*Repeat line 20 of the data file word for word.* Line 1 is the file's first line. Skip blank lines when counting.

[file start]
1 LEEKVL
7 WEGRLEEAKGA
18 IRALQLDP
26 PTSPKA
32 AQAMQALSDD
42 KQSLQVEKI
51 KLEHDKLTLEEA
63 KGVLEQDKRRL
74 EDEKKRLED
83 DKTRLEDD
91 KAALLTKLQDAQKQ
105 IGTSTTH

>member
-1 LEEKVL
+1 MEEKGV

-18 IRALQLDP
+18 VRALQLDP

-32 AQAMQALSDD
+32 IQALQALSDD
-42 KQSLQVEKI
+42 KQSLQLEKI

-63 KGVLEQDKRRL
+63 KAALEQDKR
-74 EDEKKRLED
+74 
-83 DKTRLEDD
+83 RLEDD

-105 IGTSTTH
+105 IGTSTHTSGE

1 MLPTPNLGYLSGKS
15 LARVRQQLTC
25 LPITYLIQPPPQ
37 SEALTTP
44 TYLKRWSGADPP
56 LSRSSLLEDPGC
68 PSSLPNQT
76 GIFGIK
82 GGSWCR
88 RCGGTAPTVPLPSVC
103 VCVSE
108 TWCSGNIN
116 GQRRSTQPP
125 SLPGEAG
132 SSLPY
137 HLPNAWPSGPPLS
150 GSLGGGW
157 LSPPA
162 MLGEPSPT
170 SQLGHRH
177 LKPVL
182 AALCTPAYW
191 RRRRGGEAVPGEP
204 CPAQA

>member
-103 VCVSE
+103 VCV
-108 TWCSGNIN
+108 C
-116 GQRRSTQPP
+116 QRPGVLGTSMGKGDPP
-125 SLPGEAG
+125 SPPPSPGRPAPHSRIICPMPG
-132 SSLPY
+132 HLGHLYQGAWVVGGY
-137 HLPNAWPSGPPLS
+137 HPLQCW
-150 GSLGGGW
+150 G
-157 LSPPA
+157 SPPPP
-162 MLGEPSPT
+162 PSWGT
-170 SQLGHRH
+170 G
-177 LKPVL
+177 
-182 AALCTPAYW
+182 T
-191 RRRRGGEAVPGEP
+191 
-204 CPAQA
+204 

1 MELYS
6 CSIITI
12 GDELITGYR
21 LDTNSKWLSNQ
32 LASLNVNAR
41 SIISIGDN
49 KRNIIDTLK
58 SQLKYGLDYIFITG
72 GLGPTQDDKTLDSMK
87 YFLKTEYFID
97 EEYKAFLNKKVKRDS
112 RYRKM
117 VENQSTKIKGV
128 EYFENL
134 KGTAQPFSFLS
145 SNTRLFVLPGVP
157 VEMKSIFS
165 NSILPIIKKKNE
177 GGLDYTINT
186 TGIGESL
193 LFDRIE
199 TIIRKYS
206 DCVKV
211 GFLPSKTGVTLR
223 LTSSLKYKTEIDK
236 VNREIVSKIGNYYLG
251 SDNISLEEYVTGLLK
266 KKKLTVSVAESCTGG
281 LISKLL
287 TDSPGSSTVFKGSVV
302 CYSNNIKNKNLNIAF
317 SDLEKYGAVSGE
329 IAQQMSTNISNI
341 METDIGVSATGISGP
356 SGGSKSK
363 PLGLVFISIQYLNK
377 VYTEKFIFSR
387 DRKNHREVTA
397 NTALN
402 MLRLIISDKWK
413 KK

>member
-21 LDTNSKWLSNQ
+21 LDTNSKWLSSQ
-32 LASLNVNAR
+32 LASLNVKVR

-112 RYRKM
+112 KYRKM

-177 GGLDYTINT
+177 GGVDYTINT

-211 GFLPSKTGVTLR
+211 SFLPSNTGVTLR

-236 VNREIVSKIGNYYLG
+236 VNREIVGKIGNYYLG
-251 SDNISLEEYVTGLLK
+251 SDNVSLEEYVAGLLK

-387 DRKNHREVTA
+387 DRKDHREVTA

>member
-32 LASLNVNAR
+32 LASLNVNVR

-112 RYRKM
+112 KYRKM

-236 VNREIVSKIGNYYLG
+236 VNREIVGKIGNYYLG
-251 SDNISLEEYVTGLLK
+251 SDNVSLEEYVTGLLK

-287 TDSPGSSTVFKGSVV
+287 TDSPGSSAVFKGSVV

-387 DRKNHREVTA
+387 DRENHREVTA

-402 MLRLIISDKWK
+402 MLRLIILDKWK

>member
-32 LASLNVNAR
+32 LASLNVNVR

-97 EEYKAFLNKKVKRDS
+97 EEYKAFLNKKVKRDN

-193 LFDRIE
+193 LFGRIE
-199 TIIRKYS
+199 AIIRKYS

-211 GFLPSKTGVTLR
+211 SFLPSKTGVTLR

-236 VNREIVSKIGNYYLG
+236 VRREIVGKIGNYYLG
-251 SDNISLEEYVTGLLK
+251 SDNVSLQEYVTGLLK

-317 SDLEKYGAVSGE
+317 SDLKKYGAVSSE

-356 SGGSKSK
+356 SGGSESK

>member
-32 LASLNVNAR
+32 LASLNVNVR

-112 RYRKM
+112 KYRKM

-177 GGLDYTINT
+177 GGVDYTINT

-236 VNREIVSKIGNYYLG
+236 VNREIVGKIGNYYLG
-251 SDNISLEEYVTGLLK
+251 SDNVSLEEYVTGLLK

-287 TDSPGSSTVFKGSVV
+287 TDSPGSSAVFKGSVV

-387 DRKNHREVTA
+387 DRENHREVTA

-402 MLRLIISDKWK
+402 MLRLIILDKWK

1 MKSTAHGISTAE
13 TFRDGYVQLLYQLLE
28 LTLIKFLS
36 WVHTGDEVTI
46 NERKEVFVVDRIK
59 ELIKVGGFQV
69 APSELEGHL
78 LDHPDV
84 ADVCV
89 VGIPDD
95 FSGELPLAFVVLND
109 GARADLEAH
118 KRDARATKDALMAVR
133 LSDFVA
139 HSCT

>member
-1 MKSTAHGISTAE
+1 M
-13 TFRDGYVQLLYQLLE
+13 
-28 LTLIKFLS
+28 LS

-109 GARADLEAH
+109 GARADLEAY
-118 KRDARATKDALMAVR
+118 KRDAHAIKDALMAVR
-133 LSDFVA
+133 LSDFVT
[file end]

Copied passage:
-42 KQSLQVEKI